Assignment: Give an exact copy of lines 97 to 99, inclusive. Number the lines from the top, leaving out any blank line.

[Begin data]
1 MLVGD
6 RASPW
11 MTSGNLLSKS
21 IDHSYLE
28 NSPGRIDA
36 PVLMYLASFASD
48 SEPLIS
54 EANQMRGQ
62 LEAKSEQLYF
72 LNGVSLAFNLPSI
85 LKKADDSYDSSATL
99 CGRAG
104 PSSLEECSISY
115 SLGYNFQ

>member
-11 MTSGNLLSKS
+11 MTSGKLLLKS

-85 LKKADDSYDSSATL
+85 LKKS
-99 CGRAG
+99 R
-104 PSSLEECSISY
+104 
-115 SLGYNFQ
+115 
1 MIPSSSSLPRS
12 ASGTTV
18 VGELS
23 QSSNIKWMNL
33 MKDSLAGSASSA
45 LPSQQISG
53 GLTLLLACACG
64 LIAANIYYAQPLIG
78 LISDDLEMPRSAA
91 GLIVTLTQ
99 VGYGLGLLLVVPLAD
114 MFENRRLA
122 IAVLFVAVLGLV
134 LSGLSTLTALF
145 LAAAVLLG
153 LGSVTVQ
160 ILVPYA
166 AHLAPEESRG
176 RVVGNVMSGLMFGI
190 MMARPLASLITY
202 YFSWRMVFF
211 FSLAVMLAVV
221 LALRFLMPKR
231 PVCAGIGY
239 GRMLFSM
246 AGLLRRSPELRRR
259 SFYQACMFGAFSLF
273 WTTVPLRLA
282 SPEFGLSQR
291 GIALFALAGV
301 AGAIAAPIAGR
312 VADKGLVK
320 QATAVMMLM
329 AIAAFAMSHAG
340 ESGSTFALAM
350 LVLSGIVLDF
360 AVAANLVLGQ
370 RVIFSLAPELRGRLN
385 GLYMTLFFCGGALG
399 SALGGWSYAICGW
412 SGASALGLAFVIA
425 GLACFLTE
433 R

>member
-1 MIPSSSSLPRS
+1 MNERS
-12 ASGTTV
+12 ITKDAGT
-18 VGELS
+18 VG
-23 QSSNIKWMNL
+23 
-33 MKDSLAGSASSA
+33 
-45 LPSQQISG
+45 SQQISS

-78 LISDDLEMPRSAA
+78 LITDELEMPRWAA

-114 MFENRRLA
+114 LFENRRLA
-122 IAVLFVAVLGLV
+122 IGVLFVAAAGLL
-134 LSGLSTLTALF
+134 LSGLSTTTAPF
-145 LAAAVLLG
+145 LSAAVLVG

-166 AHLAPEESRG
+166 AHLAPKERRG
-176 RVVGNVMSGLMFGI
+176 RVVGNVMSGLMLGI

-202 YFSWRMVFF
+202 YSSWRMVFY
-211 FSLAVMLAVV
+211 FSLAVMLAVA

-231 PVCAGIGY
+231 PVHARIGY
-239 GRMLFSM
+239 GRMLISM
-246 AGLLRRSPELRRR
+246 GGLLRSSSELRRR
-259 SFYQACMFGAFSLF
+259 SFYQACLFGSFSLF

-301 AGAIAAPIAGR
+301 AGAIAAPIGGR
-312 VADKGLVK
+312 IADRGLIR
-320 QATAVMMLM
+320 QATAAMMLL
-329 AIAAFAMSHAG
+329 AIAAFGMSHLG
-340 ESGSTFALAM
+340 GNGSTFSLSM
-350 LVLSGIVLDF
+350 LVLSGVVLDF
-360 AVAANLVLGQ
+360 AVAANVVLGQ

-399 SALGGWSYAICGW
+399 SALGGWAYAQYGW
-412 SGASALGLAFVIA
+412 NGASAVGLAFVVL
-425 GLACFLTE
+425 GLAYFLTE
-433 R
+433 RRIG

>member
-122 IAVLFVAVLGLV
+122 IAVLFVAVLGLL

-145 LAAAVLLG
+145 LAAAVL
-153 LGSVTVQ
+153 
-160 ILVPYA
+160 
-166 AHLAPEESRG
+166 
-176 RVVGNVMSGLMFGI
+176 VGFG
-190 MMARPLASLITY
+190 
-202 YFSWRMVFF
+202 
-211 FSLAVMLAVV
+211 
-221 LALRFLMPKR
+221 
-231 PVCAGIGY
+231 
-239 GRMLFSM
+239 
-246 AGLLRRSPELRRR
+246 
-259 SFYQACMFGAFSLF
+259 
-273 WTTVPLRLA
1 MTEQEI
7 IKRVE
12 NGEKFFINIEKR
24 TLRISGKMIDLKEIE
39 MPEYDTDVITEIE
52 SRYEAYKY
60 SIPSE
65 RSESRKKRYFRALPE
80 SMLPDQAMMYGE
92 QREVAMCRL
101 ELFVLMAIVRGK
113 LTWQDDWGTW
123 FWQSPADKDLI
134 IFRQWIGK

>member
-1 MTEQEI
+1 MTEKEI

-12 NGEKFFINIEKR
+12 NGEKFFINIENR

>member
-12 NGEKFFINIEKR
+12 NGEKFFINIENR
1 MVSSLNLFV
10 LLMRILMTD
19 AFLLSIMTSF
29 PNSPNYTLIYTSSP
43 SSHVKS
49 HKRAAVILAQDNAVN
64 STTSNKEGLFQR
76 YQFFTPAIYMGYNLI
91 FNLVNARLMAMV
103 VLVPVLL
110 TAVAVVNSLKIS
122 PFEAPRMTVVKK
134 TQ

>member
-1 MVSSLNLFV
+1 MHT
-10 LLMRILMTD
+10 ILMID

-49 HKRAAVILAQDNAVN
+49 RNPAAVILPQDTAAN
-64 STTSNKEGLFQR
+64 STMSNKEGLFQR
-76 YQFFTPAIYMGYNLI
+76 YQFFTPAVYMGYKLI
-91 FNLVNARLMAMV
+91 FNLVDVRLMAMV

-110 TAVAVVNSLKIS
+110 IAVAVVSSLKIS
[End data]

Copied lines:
+202 YSSWRMVFY
-211 FSLAVMLAVV
+211 FSLAVMLAVA